5) What do you wish would happen in Singapore to help creators? I wish there were more opportunities to fail - and that the word "fail" shouldn't have the negative connotation it has. I think there need to be resources available for creators to try things without the fear that failure will ruin their lives. I think there also needs to be less of a fundamental hostility towards the arts in general. This certainly isn't only a problem Singapore has, but I think we gravitate so much towards the next shiny thing, and often the next thing that is perceived to make lots of money, that we sacrifice the development of the arts at the altar of profit. Honestly, I can't say if it's private benefactors or government support that is the definitive answer. I feel like Singapore as an ecosystem can feel so crushing for anyone who is remotely creative.


6) What are your goals? "Earn X amount of money" was one of the examples you gave as an answer to this question. I don't fault you at all, but I find that extremely dispiriting. Honestly, I think that having everything reduced to a dollar value, having your worth as a person reduced to a dollar value, has affected me a lot. Everyone needs money to live, but thinking solely in those terms can be very restrictive and can hurt. I think that only focusing on what can turn a profit is what has pushed many people like me out of this industry. My goal is simply to keep writing and talking about movies and hopefully to be able to make a living doing so. I will admit to feeling a lot of envy when I see film journalists do one-on-one interviews with actors and filmmakers online, and I wish I had that opportunity. I think a lot has crumbled out from under me, but I know that's something many people in the same field in Singapore can relate to.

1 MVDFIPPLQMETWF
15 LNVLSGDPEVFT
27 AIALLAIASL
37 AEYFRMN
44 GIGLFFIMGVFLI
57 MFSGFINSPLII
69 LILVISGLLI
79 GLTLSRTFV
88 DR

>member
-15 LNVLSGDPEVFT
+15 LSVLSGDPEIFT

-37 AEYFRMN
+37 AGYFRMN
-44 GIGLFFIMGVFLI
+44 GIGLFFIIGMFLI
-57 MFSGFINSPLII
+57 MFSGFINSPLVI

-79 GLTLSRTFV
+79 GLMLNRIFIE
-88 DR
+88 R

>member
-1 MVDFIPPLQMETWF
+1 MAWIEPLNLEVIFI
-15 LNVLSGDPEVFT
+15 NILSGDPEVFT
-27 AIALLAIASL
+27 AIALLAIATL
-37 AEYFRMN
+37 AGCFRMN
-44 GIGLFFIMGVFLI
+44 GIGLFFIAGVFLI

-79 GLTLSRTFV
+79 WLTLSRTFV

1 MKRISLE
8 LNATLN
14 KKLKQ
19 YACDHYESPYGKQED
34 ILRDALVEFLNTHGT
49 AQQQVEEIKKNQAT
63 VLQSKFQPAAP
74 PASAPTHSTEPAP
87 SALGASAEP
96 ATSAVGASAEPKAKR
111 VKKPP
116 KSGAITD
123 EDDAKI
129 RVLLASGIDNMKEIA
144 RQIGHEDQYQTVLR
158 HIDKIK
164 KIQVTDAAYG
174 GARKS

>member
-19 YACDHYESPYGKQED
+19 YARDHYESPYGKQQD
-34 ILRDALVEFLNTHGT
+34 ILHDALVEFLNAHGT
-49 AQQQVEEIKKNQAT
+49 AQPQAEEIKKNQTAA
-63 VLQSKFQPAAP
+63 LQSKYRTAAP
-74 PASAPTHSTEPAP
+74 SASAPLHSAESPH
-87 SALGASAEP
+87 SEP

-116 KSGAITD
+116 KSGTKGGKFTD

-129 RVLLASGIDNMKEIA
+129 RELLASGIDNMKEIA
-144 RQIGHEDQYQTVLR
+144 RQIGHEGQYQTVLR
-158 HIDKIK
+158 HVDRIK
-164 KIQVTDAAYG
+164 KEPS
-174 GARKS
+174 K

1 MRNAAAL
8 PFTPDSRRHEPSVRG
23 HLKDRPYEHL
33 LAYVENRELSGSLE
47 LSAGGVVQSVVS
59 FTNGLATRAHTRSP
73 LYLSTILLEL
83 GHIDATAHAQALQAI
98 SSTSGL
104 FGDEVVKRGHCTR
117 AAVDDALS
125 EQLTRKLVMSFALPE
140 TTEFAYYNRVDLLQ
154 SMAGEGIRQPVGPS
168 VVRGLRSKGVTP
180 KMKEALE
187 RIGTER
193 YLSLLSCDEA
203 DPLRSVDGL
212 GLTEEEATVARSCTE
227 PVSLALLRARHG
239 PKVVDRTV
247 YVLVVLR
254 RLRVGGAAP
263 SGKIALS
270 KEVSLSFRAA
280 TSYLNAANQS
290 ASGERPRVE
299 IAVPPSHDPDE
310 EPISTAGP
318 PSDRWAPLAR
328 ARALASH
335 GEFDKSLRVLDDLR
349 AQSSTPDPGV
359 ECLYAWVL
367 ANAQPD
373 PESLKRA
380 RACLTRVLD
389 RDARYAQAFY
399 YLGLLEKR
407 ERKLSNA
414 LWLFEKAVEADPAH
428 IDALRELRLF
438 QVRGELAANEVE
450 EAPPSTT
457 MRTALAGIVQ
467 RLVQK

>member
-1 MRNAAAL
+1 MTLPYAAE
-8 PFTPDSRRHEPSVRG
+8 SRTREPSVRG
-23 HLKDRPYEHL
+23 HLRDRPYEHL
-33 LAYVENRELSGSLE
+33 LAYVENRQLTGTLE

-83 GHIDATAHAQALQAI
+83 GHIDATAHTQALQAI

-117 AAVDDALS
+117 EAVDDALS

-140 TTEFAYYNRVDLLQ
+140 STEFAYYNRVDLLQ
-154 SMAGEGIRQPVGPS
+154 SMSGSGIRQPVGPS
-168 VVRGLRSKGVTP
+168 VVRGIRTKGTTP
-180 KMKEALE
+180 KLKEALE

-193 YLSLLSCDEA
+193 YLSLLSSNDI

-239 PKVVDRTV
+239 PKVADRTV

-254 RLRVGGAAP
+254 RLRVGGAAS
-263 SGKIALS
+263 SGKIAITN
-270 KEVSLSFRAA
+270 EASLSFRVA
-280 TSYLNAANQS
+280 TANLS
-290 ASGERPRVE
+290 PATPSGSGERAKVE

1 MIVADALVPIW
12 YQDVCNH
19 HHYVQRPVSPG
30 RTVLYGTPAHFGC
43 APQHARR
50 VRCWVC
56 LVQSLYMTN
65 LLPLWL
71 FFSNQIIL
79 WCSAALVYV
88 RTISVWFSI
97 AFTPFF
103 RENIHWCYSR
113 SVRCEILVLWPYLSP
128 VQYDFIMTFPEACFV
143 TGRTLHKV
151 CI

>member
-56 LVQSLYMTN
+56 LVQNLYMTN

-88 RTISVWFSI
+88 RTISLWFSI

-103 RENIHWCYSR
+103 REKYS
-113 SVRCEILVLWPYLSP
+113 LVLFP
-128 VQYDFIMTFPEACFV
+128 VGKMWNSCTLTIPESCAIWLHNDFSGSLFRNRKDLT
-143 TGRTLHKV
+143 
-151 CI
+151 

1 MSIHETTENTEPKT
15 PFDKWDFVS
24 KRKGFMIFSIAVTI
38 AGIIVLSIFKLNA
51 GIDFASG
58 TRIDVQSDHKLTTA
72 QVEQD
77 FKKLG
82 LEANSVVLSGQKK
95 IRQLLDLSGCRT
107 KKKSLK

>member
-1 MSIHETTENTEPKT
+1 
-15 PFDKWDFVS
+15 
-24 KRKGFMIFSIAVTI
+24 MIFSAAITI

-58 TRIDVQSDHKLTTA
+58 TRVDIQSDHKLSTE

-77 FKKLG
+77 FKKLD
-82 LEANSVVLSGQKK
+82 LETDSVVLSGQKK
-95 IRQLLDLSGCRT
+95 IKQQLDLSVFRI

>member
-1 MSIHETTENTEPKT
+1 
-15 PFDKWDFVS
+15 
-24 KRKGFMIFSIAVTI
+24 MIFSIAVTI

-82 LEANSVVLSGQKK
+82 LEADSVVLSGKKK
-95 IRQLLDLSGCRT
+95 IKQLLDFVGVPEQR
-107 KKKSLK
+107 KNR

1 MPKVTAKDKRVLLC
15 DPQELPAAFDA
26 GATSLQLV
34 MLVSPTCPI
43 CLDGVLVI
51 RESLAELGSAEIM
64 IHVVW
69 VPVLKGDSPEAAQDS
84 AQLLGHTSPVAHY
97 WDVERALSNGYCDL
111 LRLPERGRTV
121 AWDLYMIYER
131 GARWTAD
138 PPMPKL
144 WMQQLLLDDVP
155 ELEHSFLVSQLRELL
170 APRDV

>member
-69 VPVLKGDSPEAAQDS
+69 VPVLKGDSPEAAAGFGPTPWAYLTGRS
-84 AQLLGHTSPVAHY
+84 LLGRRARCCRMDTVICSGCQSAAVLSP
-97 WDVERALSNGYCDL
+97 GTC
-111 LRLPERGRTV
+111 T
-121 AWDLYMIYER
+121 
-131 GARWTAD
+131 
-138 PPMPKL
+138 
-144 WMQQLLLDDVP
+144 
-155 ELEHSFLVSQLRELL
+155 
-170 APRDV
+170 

7) Where can people find and support you? I post all my movie reviews on jeddjong.net. My Instagram accounts are @jedithemovieguy for movie reviews and @jeddthejedi for toy photos and other stuff. I'm on Letterboxd at letterboxd.com/JediTheMovieGuy/.

8) Anything else you want to share? I think everyone has to ask for help at some point - my advice is not to be afraid to ask for help, but also to be mindful when you do so and to try not to impose. It's a tricky balance to strike, but I think you have to phrase things in a way that makes people want to help you and doesn't make them find you annoying, which is, of course, subjective.


9) Give a shoutout to other local creators!

I'll give a shoutout to my good friend and geek sister Tina Gan, who does geek lifestyle blogging as Red Dot Diva (@RedDotDiva on Facebook, Instagram, YouTube and Twitter). She does livestreams in which she interviews Southeast Asian creators including comic book artists, actors, filmmakers, writers and cosplayers. I've been a guest on her livestream several times alongside other guests including John Yeow and Atty Rosle to review movies including The Batman, Spider-Man: Across the Spider-Verse and The Flash.